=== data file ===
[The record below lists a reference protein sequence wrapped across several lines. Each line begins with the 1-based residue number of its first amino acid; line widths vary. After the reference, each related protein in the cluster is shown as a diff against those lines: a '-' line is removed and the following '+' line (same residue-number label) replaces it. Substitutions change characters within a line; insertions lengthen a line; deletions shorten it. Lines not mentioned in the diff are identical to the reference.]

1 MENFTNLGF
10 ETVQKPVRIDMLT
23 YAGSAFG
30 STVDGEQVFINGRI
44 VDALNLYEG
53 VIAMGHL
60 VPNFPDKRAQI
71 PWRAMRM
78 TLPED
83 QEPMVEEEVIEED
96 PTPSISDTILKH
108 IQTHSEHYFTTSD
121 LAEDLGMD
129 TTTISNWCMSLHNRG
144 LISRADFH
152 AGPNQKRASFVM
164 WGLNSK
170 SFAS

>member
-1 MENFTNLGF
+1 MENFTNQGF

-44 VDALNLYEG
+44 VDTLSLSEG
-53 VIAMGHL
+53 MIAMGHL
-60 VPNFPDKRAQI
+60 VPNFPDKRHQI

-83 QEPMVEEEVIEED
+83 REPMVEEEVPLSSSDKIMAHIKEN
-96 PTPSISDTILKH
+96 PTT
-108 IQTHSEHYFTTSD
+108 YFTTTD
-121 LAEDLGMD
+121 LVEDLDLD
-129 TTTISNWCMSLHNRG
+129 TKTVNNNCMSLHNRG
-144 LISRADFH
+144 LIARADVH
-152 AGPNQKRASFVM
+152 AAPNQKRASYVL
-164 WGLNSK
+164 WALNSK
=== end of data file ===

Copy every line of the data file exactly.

[The record below lists a reference protein sequence wrapped across several lines. Each line begins with the 1-based residue number of its first amino acid; line widths vary. After the reference, each related protein in the cluster is shown as a diff against those lines: a '-' line is removed and the following '+' line (same residue-number label) replaces it. Substitutions change characters within a line; insertions lengthen a line; deletions shorten it. Lines not mentioned in the diff are identical to the reference.]

1 MENFTNLGF
10 ETVQKPVRIDMLT
23 YAGSAFG
30 STVDGEQVFINGRI
44 VDALNLYEG
53 VIAMGHL
60 VPNFPDKRAQI
71 PWRAMRM
78 TLPED
83 QEPMVEEEVIEED
96 PTPSISDTILKH
108 IQTHSEHYFTTSD
121 LAEDLGMD
129 TTTISNWCMSLHNRG
144 LISRADFH
152 AGPNQKRASFVM
164 WGLNSK
170 SFAS

>member
-1 MENFTNLGF
+1 MENFTNQGF

-44 VDALNLYEG
+44 VDTLSLSEG
-53 VIAMGHL
+53 MIAMGHL
-60 VPNFPDKRAQI
+60 VPNFPDKRHQI

-83 QEPMVEEEVIEED
+83 REPMVEEEVPLSSSDKIMAHIKEN
-96 PTPSISDTILKH
+96 PTT
-108 IQTHSEHYFTTSD
+108 YFTTTD
-121 LAEDLGMD
+121 LVEDLDLD
-129 TTTISNWCMSLHNRG
+129 TKTVNNNCMSLHNRG
-144 LISRADFH
+144 LIARADVH
-152 AGPNQKRASFVM
+152 AAPNQKRASYVL
-164 WGLNSK
+164 WALNSK